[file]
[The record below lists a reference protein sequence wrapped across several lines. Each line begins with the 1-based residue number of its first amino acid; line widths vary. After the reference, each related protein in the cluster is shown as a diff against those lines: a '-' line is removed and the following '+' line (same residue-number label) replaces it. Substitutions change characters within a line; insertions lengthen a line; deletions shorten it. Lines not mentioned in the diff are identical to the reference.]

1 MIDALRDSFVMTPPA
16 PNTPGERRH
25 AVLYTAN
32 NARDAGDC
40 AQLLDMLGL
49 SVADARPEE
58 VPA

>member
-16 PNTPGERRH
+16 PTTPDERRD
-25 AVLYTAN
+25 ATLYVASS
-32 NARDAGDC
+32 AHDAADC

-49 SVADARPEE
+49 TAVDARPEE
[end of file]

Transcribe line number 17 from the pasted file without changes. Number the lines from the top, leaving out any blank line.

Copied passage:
+49 TAVDARPEE